Simulating a Platinum Print
It's often stated that a kallitype toned in platinum looks identical to a platinum print, being virtually indistinguishable from one. This sounds intriguing and makes me want to take a closer look at the kallitype process, but it also raises a couple of questions:
1. Does this apply to other types of colloidal silver images, like salt prints or vandykes? I think the toner should work the same in all cases, shouldn't it? Colloidal silver is colloidal silver, no matter how it was obtained, isn't it? Will a vandyke print toned in platinum look like a platinum print?
2. What exactly does it mean to "look like a platinum print"? I've seen reproductions of platinum prints in many colors, ranging from orange-brown to dark brown, to neutral black, to blue black. What's the native color of a platinum print? In fact, is there such a thing as a native color of a platinum print? What color should a kallitype be in order to "look like a platinum print"?
I've read that there was a bit of a hoo-haa in times gone by about photographers who fraudulently presented Kallitypes as Platinum prints. The issue was that people couldn't tell them apart by looking at them. I haven't compared a really good Kallitype with really good platinum print so don't know whether this is true, but as you say, it's thought provoking.
Regarding the 'native colour' of a platinum print, it entirely depends on whether it is a platinum, platinum/palladium or palladium print. Platinum prints are typically cold black, palladium prints are typically warm brown, and mixtures are anywhere in between. I suspect that there are very few pure platinum prints made nowadays which is why most things called 'platinum prints' are browner than black.
As a last thought, it's unwise to base your judgement of tone on online reproductions because these are quite difficult to match to original prints.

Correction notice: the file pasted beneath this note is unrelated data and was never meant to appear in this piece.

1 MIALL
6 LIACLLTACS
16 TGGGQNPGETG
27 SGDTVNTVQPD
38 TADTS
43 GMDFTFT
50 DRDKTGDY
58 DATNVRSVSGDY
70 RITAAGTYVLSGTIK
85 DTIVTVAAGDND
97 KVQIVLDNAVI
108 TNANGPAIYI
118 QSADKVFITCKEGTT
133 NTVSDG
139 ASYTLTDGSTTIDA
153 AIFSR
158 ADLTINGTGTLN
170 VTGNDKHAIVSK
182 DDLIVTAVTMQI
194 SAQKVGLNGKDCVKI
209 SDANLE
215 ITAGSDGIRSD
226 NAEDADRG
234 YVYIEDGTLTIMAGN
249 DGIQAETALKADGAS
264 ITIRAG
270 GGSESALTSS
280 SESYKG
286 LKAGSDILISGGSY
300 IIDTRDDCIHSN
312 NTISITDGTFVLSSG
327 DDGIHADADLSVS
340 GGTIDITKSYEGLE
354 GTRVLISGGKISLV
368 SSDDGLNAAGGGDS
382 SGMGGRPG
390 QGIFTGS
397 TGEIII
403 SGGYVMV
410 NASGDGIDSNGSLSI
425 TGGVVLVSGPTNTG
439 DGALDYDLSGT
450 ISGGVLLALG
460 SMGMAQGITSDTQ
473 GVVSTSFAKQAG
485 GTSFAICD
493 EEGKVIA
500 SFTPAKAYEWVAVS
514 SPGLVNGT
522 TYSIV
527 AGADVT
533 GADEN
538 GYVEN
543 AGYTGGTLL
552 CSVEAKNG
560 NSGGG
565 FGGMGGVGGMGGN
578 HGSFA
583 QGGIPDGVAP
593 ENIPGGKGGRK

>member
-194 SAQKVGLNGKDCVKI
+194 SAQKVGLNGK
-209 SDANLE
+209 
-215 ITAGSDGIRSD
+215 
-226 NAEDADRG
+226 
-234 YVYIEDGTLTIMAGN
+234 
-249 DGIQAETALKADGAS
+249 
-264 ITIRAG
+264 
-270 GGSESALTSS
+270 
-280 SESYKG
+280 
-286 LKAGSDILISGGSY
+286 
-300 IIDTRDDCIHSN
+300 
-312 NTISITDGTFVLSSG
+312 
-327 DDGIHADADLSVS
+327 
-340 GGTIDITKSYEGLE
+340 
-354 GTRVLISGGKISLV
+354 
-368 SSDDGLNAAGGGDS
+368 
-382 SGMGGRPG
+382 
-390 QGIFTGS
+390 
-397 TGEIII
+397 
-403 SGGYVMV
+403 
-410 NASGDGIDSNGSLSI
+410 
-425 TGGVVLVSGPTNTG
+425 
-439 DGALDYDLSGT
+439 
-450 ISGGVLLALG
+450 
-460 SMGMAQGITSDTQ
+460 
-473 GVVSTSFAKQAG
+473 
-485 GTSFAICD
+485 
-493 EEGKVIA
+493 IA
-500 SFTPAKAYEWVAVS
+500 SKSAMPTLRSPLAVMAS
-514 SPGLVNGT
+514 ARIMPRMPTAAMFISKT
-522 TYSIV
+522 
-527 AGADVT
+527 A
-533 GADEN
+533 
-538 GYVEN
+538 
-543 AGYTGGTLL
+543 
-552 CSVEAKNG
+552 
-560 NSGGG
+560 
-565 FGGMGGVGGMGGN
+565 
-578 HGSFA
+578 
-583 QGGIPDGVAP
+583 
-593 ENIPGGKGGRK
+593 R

I see. The loose use of the "platinum print" description for any print containing a bit of platinum might account for the differences. This print of Edward Weston's, for instance, is described as a "platinum print". But, given its color, I guess it isn't 100% platinum, is it?
So, I take it that a platinum toner will make a kallitype cold black. Right?
Will it do the same with a vandyke or salt print?
Vintage prints are a little bit more complicated than contemporary ones. Palladium was introduced a good few years after platinum (if I remember correctly it was well into the period when platinum printing was in decline). That said, I’m sure that palladium was in use when this print was made.
However, commercial platinum papers had all sorts of additives in them (e.g. mercury for extra warmth). And Willis’ Platinotype Company manufactured a specific ‘warm tone’ platinum paper – presumably US suppliers did this too.
Unfortunately for us today, Willis seems to have treated his recipes as trade secrets and, as far as I can tell, knowledge of them has now been lost. His patent specifications give some pointers as to where he was working, but they are cunningly vague in many areas so you would need to do a lot of testing to re-research this area.
Additionally, vintage printers used a wider range of developers than we do now, and often at far higher temperatures. Developer temperature effects print warmth.
I have made several comparison prints utilizing Pd and kallitypes toned with Pd. I utilized the same developer for both processes in order to make them as alike as possible except for the metals involved. They were toned to completion and I can not tell them apart visually. I have not had them chemically analyzed.
The machine coated papers did have a variety of additives in them. At one time the Platinotype company produced papers with 15 different colors and textures.
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I've found the answer to my first question in an older thread, here.
Sandy Kind says that unlike platinum toned kallitypes, which look identical to true platinum prints, platinum toned vandykes still retain a somewhat brown look.
How about platinum toning gelatin silver prints? I imagine it would be very expensive, because it would require much higher concentrations, but would it work?
Would it make a gelatin silver print look and behave like a true platinum print? The advantage would be that you would get the permanency and look of a platinum print, while still retaining the ability to enlarge and to use "normal" contrast negatives.
If the elemental platinum replaces the base metal salt in the print, is it really just another way to arrive at the same destination.
I realize it's more complicated from a chemical perspective than this gross over simplification, but but obviously if you're platinum toning, you're introducing platinum as the image forming molecules.